Welcome to the Blade blog Culture Shock, a three-times-a-week riff by Pop Culture Editor Kirk Baird on pop culture news, events, and trends. The blog will appear Monday, Wednesday, and Friday mornings here, with the odd night or off-day posting if something is merited.
So, Adam Lambert decides to push the conservative buttons of middle America with his racy performance Sunday night at the American Music Awards. It worked for Madonna. It worked for Britney. So, why shouldn't it work for him?
I get that. The American Idol runner-up (and, let's not kid ourselves, the clear winner of last season) was looking for some quick buzz to help push sales of his new CD, "For Your Entertainment."
But Lambert doesn't have to worry about selling CDs. He's a hot commodity riding high on the post-Idol wave. His disc had a great debut -- 198,000, good enough for No. 3 on Billboard's charts. He doesn't need to court controversy to get people to buy his music. That's for aging music stars or for those trying to find ways to mask their lack of singing talent. Lambert doesn't fit into either category.
And look at Billboard's No. 1 seller this week, Susan Boyle, who has the biggest debut of the year. Since being discovered last spring on Britain's Got Talent, Boyle's only controversy has been her makeover. Given her popularity, expect to see Boyle everywhere.
As for Lambert, the singer with the pipes of Freddie Mercury, and the glam of David Bowie circa Ziggy Stardust has been all but banned by the Alphabet Network. No Good Morning America. No Jimmy Kimmel Live. No New Year's Rockin' Eve. Those were three great network promotional opportunities he missed out on. Instead, he'll be playing defense during appearances on NBC's floundering The Jay Leno Show on Dec 21, and in Barbara Walters' upcoming special Most Fascinating People of 2009 on ABC, sharing screen time with, among others, Sarah Palin, Glenn Beck, Kate Gosselin, and Michael Jackson's kids.
Lambert is a true talent and, frankly, his energy, enthusiasm, and sky's-the-limit ability is what pop music needs right now. There's nobody else like him. So, don't be like everybody else with the cheap marketing stunts. You're better than that.
As soon as I heard the news about Tiger Woods' car accident, I knew something was amiss. If he wasn't under the influence, then how do you explain smashing into a fire hydrant and moments later a tree while backing out of a driveway? I don't care if it was in the dark hours of the early morning, accidents like that don't happen. And certainly not to a golfer known for his nerves of steel during the pressure-packed moments of match play.
As it turns out, I think I was right. Most likely Woods got into an argument about his now-confessed "transgressions" with his wife, and left the house flustered, angry, and a bit dazed, I'm sure. Hell hath no fury like a woman scorned, as Woods probably learned firsthand.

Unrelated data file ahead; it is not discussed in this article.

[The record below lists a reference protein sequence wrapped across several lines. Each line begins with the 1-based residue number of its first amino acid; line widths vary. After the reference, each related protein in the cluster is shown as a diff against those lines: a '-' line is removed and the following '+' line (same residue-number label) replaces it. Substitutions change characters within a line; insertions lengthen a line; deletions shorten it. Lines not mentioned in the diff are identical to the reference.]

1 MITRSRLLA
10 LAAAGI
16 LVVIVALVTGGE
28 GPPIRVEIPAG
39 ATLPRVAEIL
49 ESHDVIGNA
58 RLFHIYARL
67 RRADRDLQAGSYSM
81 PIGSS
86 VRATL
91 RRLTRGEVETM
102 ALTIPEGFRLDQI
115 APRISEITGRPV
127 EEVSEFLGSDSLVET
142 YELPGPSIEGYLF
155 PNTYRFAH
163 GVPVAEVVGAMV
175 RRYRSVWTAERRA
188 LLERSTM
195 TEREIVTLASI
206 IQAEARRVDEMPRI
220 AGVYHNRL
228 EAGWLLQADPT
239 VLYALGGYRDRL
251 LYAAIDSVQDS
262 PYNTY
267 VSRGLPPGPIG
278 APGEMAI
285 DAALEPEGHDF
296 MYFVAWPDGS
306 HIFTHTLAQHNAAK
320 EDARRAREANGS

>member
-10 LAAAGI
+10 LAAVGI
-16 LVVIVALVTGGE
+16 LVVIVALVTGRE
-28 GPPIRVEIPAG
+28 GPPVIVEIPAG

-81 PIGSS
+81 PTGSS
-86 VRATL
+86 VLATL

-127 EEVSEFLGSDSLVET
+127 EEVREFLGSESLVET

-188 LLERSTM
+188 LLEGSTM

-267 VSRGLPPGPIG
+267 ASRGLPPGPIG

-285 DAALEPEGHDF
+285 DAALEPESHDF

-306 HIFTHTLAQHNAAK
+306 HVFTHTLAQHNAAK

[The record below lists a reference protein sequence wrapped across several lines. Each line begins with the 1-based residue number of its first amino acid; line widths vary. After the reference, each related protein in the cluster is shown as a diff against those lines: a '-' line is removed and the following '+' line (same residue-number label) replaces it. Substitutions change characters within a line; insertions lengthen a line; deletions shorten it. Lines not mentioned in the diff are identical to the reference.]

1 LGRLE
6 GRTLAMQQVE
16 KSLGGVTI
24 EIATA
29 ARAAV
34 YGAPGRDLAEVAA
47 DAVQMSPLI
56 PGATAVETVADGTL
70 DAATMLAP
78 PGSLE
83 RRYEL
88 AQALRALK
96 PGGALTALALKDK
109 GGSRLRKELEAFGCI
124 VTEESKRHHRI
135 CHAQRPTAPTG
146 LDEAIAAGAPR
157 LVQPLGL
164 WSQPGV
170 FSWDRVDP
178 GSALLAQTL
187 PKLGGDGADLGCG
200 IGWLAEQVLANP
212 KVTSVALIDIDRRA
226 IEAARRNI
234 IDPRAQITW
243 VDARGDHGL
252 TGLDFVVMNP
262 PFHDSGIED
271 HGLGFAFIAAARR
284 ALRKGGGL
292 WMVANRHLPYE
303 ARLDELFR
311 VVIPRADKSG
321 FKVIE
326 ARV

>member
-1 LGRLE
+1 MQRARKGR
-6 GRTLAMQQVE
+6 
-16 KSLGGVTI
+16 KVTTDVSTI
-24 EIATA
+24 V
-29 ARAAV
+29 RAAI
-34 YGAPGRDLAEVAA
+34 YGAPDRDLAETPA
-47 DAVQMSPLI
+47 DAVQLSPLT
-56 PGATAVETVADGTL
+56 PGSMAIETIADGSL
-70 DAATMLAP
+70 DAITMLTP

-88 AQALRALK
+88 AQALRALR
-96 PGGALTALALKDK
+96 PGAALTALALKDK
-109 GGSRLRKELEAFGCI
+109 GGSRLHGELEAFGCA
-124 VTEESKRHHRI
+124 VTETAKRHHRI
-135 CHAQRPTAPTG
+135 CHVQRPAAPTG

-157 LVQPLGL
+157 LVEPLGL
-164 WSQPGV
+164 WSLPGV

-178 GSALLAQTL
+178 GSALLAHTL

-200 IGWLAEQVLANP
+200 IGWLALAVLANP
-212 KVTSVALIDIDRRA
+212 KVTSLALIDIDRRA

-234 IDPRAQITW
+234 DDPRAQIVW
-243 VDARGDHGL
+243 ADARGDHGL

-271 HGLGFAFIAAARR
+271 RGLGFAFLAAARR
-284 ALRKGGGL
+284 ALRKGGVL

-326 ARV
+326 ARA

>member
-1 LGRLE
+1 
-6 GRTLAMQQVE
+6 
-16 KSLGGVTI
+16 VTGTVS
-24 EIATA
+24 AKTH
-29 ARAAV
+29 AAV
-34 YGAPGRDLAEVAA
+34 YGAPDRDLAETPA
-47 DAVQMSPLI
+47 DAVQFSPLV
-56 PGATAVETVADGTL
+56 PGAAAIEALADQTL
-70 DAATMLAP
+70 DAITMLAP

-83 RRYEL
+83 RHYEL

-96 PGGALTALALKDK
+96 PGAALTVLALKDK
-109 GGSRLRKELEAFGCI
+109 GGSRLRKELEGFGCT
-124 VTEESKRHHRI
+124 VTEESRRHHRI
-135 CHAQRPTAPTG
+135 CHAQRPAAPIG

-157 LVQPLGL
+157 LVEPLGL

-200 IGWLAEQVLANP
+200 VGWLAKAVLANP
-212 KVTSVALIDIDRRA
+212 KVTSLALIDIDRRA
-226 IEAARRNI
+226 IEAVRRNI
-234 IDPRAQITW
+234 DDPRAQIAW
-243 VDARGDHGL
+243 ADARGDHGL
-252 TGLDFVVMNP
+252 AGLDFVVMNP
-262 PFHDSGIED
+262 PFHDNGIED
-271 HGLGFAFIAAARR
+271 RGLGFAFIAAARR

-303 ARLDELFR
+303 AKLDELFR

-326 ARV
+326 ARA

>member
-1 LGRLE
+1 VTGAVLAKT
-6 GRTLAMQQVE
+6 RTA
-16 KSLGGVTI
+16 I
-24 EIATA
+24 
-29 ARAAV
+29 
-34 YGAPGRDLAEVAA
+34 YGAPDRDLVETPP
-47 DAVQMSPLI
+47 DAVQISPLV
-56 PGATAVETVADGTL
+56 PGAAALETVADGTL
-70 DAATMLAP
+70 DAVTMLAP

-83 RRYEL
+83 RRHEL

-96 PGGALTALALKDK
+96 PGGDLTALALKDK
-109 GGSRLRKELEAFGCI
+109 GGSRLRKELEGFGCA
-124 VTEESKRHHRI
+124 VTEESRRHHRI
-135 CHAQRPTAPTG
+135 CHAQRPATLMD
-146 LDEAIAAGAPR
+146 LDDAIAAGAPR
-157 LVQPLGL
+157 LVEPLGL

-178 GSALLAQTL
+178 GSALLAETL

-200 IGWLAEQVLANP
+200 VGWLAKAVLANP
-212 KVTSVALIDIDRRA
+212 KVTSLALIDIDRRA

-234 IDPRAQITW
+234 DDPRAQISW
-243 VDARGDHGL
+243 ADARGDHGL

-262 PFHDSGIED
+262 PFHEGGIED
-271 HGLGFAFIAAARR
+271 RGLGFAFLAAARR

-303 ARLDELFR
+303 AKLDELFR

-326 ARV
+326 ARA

What Woods did was ... well, it was stupid. It was morally wrong and d-u-m-b.
But it's the kind of thing someone like Woods does when all the money and fame he has clouds his thinking. Athletes, celebrities, politicians, when insulated from the world, tend to make poor choices in their personal lives, and then they're shocked by the follow-up negative coverage they receive.
One thing about athletes, celebs and politicians, they love the media as a marketing tool to promote themselves and their pet causes. But when they screw up and the media is there to report it, well, the tone quickly changes to disdain.
I will say this ... I heard a rumor about Woods years ago -- several years before he was married -- from a reliable source who indicated Woods' father kept his son in line and was very controlling.
I have no way to know if this is true or not.
If it is, though, perhaps Woods resented having no freedom, and when given the opportunity to roam after his father died in 2006, took full advantage of it -- not unlike a college freshman away from home for the first time who parties till he flunks out of school, after living a sheltered, tightly controlled life with his parents for years.
It makes sense.
Personally, I hope Woods and Elin Nordegren, who just celebrated five years as husband and wife, get counseling and can salvage their marriage. Divorce, while necessary in some cases, is not always the best solution to marital woes. That will depend on Woods and Nordegren. Perhaps even sponsors like Nike, Gillette, and AT&T, which you cynically wonder have any say in all this, considering Woods is the first athlete to earn a billion dollars, the bulk of that from collective corporate pockets.
If that sounds crazy, consider this rumor at the Daily Beast that Woods made an offer to Nordegren to stick around for another seven years to give him time to rebuild his image as a family man, which will make his sponsors happy. Then the couple will split, and she will receive a hefty payment -- as high as $75 million -- for her troubles.
That's pure tabloid-blog rumor, at this point. I suppose we'll find out its veracity in seven years.
Baseball writers love to write about big-money stars, and what their mind-boggling salaries break down to per swing, home run, or strikeout, e.g. $10,000 per swing, $1.2 million per home run, etc.
I wonder what Woods' dalliances will cost him monetarily, mentally, and in the eyes of his family and fans. And then I wonder if it was really worth it.
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LINK: For all of Kirk Baird's Culture Shock riffs